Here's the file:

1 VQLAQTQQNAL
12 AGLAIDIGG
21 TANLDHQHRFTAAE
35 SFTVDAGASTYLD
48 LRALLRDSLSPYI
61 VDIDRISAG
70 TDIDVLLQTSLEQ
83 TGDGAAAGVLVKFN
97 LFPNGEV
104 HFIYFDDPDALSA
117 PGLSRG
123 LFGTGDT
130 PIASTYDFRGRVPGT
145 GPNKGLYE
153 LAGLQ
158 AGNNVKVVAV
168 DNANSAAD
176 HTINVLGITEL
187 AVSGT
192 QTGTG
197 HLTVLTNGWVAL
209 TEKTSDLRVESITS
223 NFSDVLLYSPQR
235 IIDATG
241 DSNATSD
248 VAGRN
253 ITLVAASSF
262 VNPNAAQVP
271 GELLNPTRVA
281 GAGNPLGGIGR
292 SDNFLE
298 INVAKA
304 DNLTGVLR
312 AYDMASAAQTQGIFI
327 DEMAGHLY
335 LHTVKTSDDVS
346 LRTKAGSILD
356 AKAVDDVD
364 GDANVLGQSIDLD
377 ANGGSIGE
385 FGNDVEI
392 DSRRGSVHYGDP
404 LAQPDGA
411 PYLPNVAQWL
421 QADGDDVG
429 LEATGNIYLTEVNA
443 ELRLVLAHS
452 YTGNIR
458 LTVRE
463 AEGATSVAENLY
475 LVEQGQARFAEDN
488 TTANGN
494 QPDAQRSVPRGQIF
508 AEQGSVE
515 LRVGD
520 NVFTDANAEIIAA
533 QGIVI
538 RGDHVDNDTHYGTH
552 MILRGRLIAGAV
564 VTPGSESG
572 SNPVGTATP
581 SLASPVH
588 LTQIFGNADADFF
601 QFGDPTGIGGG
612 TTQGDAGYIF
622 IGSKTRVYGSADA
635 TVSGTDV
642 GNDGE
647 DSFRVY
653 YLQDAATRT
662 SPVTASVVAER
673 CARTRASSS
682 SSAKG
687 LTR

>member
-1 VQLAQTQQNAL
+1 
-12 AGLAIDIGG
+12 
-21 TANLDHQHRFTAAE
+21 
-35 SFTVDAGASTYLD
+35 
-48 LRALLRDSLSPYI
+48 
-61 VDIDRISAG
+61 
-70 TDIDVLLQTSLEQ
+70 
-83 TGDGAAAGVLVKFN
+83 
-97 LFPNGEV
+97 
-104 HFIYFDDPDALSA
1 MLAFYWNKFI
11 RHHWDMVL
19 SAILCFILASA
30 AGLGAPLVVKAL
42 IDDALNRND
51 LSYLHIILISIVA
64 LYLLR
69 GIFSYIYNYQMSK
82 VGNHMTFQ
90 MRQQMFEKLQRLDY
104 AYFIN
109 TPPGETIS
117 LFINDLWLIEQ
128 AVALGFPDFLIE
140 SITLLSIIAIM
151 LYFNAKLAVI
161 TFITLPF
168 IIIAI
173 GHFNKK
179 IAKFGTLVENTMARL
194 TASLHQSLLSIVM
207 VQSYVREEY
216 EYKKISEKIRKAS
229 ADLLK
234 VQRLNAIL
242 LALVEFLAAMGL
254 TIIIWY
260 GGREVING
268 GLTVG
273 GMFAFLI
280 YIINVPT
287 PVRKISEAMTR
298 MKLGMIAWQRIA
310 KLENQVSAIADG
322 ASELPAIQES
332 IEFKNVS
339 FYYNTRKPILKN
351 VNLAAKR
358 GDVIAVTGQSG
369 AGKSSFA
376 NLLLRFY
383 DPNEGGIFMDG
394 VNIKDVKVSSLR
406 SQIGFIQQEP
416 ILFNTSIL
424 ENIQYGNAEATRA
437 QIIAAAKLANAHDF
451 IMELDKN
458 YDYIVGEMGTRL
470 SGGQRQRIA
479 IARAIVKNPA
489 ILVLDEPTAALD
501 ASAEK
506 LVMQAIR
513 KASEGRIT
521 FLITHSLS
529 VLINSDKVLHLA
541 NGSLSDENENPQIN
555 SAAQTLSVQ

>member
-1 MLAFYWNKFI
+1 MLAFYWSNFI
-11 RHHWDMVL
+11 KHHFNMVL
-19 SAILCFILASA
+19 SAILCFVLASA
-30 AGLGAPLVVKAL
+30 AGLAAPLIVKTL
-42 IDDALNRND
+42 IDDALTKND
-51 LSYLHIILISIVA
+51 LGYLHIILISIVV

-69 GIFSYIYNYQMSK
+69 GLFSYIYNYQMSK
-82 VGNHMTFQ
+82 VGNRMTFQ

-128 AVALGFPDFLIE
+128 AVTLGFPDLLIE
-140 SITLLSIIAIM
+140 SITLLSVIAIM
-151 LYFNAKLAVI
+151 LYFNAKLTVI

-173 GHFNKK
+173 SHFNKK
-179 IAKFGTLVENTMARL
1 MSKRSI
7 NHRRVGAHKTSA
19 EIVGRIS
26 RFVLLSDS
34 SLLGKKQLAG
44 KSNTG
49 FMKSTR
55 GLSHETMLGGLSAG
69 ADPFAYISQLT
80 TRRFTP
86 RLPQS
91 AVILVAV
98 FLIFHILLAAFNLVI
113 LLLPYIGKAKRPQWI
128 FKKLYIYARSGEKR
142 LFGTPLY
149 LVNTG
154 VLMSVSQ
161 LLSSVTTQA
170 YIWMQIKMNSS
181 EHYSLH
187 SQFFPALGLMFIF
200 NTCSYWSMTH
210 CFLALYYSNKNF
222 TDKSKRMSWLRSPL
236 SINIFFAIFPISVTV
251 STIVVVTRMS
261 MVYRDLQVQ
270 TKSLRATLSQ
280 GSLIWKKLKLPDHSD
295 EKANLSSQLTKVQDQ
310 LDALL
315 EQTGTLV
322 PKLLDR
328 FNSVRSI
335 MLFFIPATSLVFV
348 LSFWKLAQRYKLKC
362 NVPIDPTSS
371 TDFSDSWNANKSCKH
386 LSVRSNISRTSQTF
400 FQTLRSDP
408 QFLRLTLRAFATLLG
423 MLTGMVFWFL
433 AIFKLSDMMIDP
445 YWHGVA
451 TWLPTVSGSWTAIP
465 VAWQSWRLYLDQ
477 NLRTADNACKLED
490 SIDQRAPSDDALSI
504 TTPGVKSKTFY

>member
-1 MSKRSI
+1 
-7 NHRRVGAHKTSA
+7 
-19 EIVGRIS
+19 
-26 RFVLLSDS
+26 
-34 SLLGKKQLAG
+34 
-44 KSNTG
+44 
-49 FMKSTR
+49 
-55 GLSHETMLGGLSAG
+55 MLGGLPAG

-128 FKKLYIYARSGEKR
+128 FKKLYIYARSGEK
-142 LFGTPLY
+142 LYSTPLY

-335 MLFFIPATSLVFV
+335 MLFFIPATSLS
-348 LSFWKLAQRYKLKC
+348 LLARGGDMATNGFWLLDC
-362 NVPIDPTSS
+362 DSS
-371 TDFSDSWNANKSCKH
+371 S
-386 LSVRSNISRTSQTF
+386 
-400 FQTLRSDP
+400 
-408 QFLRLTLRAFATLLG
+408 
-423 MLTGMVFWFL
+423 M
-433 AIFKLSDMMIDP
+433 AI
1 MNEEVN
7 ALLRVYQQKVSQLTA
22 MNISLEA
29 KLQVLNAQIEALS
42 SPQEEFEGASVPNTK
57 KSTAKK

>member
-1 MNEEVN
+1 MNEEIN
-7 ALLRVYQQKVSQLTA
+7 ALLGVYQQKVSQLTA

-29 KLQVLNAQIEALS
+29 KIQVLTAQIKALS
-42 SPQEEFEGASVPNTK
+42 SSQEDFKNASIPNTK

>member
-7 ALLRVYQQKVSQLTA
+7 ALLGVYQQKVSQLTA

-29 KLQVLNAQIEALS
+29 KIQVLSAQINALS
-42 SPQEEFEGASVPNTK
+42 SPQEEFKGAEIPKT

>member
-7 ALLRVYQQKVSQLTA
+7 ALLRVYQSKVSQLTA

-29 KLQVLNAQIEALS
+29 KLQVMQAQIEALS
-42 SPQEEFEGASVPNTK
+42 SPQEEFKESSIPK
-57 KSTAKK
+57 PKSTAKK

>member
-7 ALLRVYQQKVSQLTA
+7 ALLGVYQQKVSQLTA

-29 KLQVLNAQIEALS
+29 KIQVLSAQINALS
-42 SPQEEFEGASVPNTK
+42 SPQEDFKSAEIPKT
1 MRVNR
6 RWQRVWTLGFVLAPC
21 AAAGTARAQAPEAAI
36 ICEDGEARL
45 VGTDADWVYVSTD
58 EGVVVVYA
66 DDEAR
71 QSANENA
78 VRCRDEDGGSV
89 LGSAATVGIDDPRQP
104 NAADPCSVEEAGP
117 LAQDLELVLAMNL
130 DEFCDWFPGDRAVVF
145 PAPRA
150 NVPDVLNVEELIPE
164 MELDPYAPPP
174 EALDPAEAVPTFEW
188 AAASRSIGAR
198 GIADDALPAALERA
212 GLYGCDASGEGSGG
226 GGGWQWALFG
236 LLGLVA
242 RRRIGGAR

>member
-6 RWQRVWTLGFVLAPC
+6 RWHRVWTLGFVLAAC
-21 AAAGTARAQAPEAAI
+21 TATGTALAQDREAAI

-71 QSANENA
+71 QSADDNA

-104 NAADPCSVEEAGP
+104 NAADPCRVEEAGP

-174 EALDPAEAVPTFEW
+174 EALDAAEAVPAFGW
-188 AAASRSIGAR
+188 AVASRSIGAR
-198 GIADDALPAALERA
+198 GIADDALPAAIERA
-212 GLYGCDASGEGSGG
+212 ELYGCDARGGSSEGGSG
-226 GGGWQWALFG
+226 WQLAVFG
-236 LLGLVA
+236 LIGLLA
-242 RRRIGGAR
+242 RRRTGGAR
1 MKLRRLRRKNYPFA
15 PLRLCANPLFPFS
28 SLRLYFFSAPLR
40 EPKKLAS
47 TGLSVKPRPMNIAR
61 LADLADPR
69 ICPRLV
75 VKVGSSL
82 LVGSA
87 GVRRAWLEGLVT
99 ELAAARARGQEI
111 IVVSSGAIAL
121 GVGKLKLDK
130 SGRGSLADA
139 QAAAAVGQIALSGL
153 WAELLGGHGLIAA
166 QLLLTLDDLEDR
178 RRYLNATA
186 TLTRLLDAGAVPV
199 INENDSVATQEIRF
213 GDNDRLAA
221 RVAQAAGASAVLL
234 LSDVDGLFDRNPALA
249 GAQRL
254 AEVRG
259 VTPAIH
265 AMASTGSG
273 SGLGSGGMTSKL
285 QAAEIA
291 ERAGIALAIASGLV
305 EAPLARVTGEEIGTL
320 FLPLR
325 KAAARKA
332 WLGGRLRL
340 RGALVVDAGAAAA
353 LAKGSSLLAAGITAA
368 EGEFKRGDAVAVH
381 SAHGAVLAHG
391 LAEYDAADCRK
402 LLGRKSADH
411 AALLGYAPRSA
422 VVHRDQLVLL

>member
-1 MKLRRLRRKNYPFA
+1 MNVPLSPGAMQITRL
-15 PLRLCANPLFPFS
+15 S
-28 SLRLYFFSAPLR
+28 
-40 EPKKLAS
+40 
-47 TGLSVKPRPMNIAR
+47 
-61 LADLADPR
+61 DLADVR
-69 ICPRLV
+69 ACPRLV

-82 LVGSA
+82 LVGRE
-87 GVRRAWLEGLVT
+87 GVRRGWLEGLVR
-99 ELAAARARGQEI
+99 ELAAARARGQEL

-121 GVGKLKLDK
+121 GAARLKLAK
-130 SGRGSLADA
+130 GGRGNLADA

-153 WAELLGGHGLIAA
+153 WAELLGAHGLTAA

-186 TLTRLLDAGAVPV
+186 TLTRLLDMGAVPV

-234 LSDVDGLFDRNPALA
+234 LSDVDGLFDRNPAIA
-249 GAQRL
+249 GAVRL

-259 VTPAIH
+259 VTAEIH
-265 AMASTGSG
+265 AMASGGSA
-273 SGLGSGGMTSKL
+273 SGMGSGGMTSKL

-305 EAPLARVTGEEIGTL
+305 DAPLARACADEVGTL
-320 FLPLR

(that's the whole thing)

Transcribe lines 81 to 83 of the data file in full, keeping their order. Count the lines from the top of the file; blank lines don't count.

+21 
-35 SFTVDAGASTYLD
+35 